A Document to Be Remembered for All Times

Susan L. Boyd

April 1, 1994

In this day of fast-paced business, politics, and society, I often wonder if many people truly know what the Constitution represents. Are our schools teaching children about America’s Founding and this great document we call the Constitution? Do people know the rights it protects and the powers it grants and does not grant to the national government?

Maybe what all Americans need at this point in history is to take a refresher course in American Constitutionalism. With the growth of big government in this century, it seems as though people look to big government to solve all of their problems. Instead of looking to churches and local charities, they now look to their state capitals, Capital Hill, and the White House. Today, government tries to give us everything from health care to extra money for having more children when our income is below a certain level. Has government become a baby-sitter and social program gift-giver rather than an institution to protect the rights of citizens? Americans must start standing up for themselves and help each other instead of turning to our government to solve every problem.

Nowhere does the Constitution say the government shall hand out free benefits and privileges to everyone. The Constitution created a country based on freedom and liberty. Its purpose was to outline the powers and duties of the government, which are to protect the rights of American citizens, not to pamper them. The ideal of the Constitution was meant to "form a more perfect union, establish justice, insure domestic tranquility, provide for the common defense, promote the general welfare, and secure the blessings of liberty to ourselves and our posterity" (Preamble). Today the government and liberal politicians have taken these basic ideas of the Constitution and interpreted them to mean virtually anything that can be passed through Congress and signed in the Oval Office. We as U.S. citizens should fight this liberal interpretation of the document our Founding Fathers labored over for years. They devoted much of their energies and thoughts to framing the Constitution, which began in the preparations before the Convention and continued to the day it was finally ratified.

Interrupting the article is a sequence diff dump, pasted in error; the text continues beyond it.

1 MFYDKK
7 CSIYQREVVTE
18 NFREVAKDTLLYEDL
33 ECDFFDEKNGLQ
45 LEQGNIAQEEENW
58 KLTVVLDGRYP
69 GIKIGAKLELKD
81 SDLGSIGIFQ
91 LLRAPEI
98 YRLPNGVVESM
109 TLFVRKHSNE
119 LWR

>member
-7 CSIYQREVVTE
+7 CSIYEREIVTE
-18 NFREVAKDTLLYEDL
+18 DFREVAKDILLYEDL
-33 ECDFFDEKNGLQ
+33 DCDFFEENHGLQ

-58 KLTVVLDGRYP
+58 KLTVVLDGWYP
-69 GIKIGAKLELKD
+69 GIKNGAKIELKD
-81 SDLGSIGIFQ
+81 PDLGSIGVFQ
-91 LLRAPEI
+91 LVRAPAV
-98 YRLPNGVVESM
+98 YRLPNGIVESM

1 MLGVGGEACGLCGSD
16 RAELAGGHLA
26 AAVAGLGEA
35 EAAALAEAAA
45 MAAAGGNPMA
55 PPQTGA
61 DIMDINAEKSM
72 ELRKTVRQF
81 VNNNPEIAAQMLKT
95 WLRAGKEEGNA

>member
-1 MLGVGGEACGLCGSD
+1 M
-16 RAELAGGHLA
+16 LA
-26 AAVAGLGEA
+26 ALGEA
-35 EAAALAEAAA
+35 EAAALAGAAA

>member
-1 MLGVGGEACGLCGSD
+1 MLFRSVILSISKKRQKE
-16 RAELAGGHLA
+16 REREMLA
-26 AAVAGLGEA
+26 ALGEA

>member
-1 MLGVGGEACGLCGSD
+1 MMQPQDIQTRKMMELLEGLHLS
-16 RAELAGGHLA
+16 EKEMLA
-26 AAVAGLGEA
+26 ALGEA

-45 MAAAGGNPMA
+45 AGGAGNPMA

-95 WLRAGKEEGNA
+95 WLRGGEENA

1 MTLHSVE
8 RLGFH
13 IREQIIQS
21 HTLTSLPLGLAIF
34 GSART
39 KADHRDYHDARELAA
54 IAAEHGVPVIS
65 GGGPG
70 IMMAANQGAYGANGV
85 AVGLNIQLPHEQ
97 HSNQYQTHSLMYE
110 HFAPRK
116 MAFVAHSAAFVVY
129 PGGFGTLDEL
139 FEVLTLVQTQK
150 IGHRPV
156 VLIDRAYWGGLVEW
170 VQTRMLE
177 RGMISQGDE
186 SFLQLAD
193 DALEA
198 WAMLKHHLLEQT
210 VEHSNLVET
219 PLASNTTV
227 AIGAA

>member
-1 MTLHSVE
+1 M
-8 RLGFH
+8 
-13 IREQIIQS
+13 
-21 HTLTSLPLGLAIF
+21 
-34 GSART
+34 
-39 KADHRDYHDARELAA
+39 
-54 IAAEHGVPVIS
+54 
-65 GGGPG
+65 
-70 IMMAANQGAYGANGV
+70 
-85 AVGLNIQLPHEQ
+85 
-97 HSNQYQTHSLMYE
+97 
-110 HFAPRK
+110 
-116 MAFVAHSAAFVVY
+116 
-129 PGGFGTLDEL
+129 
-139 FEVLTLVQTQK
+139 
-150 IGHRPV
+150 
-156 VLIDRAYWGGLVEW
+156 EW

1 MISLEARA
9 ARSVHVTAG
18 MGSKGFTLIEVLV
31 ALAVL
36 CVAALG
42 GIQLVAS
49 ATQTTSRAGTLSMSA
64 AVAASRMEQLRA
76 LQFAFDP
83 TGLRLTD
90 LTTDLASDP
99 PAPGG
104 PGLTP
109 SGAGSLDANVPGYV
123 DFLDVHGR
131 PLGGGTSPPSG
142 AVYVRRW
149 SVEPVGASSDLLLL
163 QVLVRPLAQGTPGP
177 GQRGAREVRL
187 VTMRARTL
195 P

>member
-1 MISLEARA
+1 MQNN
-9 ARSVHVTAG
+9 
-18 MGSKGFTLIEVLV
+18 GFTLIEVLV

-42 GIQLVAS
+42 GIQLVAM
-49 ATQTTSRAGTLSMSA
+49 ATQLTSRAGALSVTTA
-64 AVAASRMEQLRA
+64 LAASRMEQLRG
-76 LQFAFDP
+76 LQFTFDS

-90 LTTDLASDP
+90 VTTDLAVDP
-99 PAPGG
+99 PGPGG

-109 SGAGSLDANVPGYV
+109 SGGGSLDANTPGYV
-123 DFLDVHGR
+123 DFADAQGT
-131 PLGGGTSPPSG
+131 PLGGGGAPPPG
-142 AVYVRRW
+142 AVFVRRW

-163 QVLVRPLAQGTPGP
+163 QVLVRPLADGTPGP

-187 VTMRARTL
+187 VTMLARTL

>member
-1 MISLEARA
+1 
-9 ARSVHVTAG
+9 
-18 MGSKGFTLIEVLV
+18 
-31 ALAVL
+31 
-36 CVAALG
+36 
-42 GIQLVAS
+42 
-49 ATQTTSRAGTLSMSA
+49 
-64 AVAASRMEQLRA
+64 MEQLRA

I often wonder what our founding fathers such as Washington, Adams, Jefferson, and Madison would say if they came back from history and saw our government today. Would they wonder what happened to the Constitution? Would they wonder what happened to the Constitution? Would they wonder where the basic principles of a limited government have gone? Would they think all of their hard work had been done only to be forgotten and dismissed?

The Founders’ ideas may have been considered liberal during their time, but today the word "liberal" has taken on a whole new meaning. Liberalism during the Founding was associated with terms such as limited government, laissez-faire capitalism, and free society. Today liberalism has moved toward associations like government regulation of business, national health care and socialism.

Since the post-Civil War era, government has grown immensely. Hundreds of new offices, departments and bureaus now exist that would never have been dreamed of by the Founders. Roosevelt’s New Deal for instance, caused a huge leap in government involvement in virtually all aspects of American life. With the increase of a more liberal government, the American people have become too accustomed to handouts. Unfortunately, the term "free society" is regarded by some as "free wealth," courtesy of hard working tax payers.

Many Americans probably do not realize that Americans used to rely not on the government, but on churches and charities to help the less fortunate. Too many Americans today have allowed themselves to become dependent on government, rather than be independent and use the freedoms guaranteed by the Constitution to achieve success and prosperity.

The original principle of limited government, which was desired by the Founders and echoed in the Constitution, must be upheld. The Constitution was not written to allow liberal politicians to interpret it as they wish. The principles of the Founding Fathers must not be forgotten, rather maintained and remembered. I hope that future generations will be educated about our great governing document, the Constitution. I hope they will remember the principles our Founding Fathers created in order to protect the liberty and freedom that American citizens are guaranteed. Let us not forget what the Constitution represents and for what it stands. The principles found in the Constitution should not be abused or liberalized. These principles must last for all generations.

Susan L. Boyd is a junior from Willard, OH and is majoring in Political Science and History.